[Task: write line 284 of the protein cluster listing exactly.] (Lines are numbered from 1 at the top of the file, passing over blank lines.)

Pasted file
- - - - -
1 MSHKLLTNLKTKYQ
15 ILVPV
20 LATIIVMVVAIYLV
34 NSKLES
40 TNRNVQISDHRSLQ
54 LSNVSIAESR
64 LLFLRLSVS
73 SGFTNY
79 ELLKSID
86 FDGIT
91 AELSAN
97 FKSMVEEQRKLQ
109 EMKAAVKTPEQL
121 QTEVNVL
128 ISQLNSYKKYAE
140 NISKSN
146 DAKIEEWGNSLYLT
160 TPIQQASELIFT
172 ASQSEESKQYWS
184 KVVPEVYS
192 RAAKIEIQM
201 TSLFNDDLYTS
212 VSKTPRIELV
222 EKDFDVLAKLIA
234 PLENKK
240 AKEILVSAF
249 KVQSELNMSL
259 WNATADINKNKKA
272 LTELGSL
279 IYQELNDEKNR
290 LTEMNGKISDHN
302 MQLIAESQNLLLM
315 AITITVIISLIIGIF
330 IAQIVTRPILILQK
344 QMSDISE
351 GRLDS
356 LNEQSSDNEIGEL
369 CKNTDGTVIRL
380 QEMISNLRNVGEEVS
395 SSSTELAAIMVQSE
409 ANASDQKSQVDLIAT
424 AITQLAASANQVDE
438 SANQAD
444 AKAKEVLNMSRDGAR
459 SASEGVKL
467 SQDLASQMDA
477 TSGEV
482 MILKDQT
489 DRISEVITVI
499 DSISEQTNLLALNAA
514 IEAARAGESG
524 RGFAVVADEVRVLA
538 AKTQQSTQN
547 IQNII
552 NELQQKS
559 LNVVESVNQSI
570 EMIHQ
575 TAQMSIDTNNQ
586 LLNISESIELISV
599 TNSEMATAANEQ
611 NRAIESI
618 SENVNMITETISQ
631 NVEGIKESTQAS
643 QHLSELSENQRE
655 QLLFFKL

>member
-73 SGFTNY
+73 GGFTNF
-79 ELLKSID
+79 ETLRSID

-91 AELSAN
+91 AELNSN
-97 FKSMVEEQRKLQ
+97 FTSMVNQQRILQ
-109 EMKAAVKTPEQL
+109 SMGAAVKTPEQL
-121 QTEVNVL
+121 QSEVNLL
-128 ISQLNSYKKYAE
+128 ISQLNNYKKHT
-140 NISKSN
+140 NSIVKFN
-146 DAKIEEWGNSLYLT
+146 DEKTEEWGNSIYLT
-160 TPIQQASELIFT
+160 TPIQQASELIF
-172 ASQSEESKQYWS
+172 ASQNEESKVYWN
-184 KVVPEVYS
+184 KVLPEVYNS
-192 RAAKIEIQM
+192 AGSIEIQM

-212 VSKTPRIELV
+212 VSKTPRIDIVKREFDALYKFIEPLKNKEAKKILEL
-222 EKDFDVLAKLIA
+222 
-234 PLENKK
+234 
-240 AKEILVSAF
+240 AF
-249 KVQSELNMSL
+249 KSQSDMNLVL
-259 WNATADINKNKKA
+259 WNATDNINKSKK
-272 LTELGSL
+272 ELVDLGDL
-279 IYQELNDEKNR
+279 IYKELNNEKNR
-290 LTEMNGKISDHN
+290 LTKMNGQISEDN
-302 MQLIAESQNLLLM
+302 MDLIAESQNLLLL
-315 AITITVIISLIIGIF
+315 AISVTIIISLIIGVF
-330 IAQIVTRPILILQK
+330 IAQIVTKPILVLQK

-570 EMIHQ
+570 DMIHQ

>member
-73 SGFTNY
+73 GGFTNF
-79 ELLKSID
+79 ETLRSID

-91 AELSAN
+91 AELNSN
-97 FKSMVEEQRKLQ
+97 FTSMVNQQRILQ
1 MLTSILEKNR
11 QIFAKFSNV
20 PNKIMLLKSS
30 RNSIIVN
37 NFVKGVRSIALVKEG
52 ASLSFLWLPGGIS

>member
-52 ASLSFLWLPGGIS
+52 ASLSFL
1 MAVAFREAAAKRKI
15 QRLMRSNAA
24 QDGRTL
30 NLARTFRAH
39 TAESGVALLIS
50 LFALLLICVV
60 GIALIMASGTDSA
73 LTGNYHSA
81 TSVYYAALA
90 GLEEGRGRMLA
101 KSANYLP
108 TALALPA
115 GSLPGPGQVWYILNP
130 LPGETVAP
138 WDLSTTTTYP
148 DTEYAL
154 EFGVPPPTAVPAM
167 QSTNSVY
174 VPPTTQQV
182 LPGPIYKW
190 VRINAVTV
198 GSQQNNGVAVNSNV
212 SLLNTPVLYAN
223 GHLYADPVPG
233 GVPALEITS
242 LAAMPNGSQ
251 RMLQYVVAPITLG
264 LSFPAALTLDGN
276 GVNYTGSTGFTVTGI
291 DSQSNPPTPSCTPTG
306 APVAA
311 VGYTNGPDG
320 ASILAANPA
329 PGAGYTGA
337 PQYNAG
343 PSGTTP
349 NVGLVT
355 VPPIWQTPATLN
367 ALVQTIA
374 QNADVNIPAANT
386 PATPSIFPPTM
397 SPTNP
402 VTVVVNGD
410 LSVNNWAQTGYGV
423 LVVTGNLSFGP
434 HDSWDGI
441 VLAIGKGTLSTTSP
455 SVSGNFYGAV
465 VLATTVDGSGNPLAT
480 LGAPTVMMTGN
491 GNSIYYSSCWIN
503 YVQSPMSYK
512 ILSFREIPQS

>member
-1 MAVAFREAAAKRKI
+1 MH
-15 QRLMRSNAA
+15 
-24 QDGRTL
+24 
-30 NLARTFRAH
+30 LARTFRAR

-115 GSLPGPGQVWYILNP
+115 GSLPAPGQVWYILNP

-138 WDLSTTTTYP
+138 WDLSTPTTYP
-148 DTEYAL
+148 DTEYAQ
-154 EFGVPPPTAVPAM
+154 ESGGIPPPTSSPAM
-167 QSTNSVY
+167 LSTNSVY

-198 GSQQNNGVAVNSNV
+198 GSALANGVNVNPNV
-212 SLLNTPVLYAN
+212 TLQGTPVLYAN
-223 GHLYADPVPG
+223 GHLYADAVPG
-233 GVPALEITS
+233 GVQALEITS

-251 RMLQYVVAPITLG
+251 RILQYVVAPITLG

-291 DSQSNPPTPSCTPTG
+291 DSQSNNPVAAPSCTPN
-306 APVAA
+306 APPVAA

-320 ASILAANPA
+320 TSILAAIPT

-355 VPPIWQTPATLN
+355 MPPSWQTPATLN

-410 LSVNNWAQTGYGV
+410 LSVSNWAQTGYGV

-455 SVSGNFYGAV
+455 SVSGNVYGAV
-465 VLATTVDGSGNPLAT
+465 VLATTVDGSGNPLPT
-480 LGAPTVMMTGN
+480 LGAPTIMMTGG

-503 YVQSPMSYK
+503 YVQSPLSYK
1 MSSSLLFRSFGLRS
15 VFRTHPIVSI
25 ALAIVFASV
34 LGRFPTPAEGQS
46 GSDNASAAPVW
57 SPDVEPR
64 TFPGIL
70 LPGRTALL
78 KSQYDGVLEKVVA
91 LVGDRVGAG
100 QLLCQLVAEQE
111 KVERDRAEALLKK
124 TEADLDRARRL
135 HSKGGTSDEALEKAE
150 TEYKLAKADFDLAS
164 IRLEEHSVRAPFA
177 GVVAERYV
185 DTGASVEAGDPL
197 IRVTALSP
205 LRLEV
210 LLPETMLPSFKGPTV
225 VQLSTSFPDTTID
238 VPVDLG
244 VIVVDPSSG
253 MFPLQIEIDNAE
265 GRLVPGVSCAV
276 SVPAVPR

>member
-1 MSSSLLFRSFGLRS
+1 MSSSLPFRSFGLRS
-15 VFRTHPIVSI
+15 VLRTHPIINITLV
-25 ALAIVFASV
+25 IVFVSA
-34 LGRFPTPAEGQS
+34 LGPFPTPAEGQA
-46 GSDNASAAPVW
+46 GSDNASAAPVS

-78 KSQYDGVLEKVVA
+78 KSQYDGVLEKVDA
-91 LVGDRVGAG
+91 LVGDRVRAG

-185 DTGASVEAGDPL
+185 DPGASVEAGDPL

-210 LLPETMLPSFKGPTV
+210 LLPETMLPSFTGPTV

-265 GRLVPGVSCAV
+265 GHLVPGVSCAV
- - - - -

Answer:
+265 GHLVPGVSCAV